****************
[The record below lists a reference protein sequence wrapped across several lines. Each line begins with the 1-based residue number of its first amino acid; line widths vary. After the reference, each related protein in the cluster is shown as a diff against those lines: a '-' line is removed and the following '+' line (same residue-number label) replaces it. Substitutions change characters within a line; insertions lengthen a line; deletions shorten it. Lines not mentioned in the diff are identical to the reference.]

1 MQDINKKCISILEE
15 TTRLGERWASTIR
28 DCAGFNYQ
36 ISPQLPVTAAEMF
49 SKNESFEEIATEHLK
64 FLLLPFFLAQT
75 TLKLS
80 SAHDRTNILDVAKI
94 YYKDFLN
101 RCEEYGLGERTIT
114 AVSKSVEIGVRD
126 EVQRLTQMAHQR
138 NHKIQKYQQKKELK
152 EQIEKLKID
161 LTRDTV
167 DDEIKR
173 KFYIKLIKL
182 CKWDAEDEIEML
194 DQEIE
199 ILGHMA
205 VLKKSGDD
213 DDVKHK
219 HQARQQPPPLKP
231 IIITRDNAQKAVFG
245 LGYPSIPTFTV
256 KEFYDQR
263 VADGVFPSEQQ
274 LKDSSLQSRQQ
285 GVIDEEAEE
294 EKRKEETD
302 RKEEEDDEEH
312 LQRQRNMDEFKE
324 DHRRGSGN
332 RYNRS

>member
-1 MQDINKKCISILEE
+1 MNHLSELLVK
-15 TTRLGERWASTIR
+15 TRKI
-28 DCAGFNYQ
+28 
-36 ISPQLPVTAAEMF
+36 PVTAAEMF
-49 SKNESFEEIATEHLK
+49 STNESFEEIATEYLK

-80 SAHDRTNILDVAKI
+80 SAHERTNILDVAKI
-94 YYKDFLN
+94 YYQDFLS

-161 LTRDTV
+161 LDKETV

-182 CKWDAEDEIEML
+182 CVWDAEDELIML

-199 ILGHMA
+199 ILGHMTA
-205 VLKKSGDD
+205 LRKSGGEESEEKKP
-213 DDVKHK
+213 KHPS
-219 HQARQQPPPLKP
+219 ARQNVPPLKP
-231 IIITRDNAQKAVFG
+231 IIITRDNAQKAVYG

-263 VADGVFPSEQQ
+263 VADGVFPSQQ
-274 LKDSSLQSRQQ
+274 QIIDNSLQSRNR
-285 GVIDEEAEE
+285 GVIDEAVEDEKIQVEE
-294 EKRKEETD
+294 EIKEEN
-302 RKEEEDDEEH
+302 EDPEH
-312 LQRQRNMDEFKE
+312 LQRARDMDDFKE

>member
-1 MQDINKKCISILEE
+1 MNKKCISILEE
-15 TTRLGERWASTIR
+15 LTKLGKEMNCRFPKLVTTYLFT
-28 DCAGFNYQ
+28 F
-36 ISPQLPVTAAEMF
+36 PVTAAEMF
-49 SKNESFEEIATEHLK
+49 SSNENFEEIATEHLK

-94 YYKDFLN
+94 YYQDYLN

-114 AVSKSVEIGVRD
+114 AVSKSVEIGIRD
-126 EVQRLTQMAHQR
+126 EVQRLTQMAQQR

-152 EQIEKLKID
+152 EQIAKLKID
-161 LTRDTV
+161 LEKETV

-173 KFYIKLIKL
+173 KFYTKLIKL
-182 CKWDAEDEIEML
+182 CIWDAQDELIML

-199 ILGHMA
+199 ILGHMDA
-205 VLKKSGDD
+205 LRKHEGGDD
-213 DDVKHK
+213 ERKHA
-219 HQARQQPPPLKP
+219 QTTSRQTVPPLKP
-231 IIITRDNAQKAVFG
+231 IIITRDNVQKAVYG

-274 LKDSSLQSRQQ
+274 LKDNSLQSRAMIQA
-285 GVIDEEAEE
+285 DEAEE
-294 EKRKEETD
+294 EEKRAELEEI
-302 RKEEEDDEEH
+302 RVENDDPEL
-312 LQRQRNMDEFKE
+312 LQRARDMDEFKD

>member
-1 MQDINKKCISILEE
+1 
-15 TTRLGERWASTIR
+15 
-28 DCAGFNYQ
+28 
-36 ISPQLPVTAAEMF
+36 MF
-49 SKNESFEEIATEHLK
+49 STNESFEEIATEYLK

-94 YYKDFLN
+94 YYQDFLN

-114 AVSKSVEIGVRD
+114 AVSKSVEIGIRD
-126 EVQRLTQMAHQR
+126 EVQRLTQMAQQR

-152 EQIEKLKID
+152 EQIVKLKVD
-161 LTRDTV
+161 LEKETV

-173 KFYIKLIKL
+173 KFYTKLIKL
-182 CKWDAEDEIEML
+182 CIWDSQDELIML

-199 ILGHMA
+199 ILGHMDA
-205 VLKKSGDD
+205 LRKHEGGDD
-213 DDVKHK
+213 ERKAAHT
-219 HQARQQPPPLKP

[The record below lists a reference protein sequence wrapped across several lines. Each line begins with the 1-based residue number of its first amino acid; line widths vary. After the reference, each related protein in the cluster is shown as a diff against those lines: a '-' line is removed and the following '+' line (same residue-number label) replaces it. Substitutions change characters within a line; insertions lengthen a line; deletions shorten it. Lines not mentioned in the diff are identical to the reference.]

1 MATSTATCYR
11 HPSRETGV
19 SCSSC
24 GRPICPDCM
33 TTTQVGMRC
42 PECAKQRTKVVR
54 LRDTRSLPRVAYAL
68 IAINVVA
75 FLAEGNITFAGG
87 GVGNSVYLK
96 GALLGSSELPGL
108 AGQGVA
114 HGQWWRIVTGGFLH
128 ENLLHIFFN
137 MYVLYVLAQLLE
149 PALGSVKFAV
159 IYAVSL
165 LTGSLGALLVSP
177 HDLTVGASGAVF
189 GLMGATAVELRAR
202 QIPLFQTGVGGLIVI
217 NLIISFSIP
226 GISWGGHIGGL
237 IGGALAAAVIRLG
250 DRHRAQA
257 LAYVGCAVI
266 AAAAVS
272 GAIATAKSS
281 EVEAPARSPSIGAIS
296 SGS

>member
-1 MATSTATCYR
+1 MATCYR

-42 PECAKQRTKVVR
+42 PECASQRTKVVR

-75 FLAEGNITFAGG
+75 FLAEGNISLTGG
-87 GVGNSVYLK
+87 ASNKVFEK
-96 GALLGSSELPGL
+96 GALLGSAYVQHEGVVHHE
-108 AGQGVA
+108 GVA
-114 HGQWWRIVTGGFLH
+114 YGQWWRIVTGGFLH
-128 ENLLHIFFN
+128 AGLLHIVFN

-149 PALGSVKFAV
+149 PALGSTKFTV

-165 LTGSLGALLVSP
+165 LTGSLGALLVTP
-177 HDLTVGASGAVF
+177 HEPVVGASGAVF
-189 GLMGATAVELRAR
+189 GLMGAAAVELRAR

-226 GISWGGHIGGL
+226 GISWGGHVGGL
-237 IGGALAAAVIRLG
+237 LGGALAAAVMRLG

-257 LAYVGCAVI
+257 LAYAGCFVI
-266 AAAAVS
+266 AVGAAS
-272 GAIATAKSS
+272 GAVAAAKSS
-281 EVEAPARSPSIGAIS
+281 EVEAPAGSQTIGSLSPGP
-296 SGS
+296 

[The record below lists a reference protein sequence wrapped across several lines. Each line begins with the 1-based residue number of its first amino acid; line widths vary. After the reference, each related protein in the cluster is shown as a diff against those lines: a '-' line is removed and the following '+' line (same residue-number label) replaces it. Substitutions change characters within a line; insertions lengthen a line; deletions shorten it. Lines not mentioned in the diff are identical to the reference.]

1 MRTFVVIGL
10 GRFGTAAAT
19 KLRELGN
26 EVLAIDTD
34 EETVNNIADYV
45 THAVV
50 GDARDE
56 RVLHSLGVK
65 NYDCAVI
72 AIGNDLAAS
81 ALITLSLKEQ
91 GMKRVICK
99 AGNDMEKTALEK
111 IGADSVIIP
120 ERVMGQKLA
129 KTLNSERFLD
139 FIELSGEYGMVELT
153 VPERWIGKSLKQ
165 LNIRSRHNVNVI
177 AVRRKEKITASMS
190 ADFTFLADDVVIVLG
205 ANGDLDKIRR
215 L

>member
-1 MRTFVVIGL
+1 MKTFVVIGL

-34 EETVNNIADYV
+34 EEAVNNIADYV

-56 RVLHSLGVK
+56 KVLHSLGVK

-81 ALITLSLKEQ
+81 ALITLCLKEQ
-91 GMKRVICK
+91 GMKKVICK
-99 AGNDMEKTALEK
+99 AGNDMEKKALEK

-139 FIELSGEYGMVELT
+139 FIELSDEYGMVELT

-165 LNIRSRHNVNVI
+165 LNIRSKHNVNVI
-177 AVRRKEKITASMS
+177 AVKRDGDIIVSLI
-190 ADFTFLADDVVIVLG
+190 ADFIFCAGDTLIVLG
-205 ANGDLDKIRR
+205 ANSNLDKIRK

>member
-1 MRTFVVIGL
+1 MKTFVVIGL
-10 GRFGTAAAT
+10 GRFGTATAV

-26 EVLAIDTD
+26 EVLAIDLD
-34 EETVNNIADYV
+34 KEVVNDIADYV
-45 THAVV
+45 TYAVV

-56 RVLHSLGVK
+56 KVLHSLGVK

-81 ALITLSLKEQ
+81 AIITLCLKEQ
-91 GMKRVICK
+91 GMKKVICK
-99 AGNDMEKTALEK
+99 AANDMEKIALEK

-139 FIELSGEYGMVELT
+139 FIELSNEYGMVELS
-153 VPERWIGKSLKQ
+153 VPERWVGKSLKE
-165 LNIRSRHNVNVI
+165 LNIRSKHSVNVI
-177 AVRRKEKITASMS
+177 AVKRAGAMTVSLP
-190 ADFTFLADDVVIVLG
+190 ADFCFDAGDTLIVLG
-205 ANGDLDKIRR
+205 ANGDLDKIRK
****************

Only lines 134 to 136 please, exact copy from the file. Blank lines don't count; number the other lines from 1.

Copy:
+94 YYQDFLN

-114 AVSKSVEIGVRD
+114 AVSKSVEIGIRD